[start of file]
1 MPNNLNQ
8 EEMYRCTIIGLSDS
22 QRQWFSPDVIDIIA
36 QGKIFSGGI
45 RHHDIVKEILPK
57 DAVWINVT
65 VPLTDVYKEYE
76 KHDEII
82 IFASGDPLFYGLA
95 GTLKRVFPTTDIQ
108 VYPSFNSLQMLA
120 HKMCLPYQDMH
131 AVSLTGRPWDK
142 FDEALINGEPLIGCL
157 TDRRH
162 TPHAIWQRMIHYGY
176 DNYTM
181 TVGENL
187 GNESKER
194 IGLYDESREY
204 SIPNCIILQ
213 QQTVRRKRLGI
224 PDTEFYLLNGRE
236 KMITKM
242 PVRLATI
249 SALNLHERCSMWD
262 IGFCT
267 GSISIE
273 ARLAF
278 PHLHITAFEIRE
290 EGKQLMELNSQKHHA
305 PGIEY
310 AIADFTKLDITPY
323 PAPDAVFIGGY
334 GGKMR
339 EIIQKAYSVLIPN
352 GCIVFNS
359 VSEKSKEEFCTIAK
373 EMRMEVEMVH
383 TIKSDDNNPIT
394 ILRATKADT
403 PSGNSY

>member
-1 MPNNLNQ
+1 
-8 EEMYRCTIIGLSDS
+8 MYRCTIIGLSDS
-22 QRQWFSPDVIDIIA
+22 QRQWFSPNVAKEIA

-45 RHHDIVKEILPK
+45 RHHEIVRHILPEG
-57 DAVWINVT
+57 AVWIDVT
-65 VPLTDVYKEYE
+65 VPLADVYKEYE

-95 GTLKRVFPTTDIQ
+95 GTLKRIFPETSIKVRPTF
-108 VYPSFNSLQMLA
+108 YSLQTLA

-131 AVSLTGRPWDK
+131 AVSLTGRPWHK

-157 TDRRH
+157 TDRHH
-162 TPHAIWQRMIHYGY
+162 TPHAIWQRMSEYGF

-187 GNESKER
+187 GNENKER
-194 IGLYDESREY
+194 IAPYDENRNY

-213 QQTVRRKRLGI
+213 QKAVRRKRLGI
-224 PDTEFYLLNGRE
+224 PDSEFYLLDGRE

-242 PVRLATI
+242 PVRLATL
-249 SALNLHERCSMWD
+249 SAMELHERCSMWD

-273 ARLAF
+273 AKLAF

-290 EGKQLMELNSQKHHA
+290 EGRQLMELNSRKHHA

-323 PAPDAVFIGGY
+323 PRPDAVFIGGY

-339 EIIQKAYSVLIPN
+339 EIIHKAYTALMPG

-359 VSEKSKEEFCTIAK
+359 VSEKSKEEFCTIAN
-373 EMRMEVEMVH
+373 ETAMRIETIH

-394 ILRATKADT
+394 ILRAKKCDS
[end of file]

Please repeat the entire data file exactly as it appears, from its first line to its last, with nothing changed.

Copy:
1 MPNNLNQ
8 EEMYRCTIIGLSDS
22 QRQWFSPDVIDIIA
36 QGKIFSGGI
45 RHHDIVKEILPK
57 DAVWINVT
65 VPLTDVYKEYE
76 KHDEII
82 IFASGDPLFYGLA
95 GTLKRVFPTTDIQ
108 VYPSFNSLQMLA
120 HKMCLPYQDMH
131 AVSLTGRPWDK
142 FDEALINGEPLIGCL
157 TDRRH
162 TPHAIWQRMIHYGY
176 DNYTM
181 TVGENL
187 GNESKER
194 IGLYDESREY
204 SIPNCIILQ
213 QQTVRRKRLGI
224 PDTEFYLLNGRE
236 KMITKM
242 PVRLATI
249 SALNLHERCSMWD
262 IGFCT
267 GSISIE
273 ARLAF
278 PHLHITAFEIRE
290 EGKQLMELNSQKHHA
305 PGIEY
310 AIADFTKLDITPY
323 PAPDAVFIGGY
334 GGKMR
339 EIIQKAYSVLIPN
352 GCIVFNS
359 VSEKSKEEFCTIAK
373 EMRMEVEMVH
383 TIKSDDNNPIT
394 ILRATKADT
403 PSGNSY

>member
-1 MPNNLNQ
+1 
-8 EEMYRCTIIGLSDS
+8 MYRCTIIGLSDS
-22 QRQWFSPDVIDIIA
+22 QRQWFSPNVAKEIA

-45 RHHDIVKEILPK
+45 RHHEIVRHILPEG
-57 DAVWINVT
+57 AVWIDVT
-65 VPLTDVYKEYE
+65 VPLADVYKEYE

-95 GTLKRVFPTTDIQ
+95 GTLKRIFPETSIKVRPTF
-108 VYPSFNSLQMLA
+108 YSLQTLA

-131 AVSLTGRPWDK
+131 AVSLTGRPWHK

-157 TDRRH
+157 TDRHH
-162 TPHAIWQRMIHYGY
+162 TPHAIWQRMSEYGF

-187 GNESKER
+187 GNENKER
-194 IGLYDESREY
+194 IAPYDENRNY

-213 QQTVRRKRLGI
+213 QKAVRRKRLGI
-224 PDTEFYLLNGRE
+224 PDSEFYLLDGRE

-242 PVRLATI
+242 PVRLATL
-249 SALNLHERCSMWD
+249 SAMELHERCSMWD

-273 ARLAF
+273 AKLAF

-290 EGKQLMELNSQKHHA
+290 EGRQLMELNSRKHHA

-323 PAPDAVFIGGY
+323 PRPDAVFIGGY

-339 EIIQKAYSVLIPN
+339 EIIHKAYTALMPG

-359 VSEKSKEEFCTIAK
+359 VSEKSKEEFCTIAN
-373 EMRMEVEMVH
+373 ETAMRIETIH

-394 ILRATKADT
+394 ILRAKKCDS